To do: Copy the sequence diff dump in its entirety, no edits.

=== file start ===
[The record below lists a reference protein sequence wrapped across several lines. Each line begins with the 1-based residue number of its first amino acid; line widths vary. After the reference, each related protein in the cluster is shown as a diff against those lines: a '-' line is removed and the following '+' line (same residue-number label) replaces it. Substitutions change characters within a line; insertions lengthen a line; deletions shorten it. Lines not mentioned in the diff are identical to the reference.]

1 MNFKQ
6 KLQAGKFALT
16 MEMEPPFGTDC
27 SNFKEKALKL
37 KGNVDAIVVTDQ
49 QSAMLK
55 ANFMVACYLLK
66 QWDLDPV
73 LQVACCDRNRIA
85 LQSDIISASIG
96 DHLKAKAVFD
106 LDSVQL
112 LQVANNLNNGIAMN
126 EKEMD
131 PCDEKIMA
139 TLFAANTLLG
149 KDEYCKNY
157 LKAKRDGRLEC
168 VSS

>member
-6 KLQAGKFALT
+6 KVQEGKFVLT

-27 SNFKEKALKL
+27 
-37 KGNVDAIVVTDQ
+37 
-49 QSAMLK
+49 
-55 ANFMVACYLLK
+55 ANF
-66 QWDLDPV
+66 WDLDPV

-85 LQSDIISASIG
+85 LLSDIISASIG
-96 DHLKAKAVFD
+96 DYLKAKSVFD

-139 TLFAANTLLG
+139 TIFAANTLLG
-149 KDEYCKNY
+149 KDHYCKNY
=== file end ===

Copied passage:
[The record below lists a reference protein sequence wrapped across several lines. Each line begins with the 1-based residue number of its first amino acid; line widths vary. After the reference, each related protein in the cluster is shown as a diff against those lines: a '-' line is removed and the following '+' line (same residue-number label) replaces it. Substitutions change characters within a line; insertions lengthen a line; deletions shorten it. Lines not mentioned in the diff are identical to the reference.]

1 MNFKQ
6 KLQAGKFALT
16 MEMEPPFGTDC
27 SNFKEKALKL
37 KGNVDAIVVTDQ
49 QSAMLK
55 ANFMVACYLLK
66 QWDLDPV
73 LQVACCDRNRIA
85 LQSDIISASIG
96 DHLKAKAVFD
106 LDSVQL
112 LQVANNLNNGIAMN
126 EKEMD
131 PCDEKIMA
139 TLFAANTLLG
149 KDEYCKNY
157 LKAKRDGRLEC
168 VSS

>member
-6 KLQAGKFALT
+6 KVQEGKFVLT

-27 SNFKEKALKL
+27 
-37 KGNVDAIVVTDQ
+37 
-49 QSAMLK
+49 
-55 ANFMVACYLLK
+55 ANF
-66 QWDLDPV
+66 WDLDPV

-85 LQSDIISASIG
+85 LLSDIISASIG
-96 DHLKAKAVFD
+96 DYLKAKSVFD

-139 TLFAANTLLG
+139 TIFAANTLLG
-149 KDEYCKNY
+149 KDHYCKNY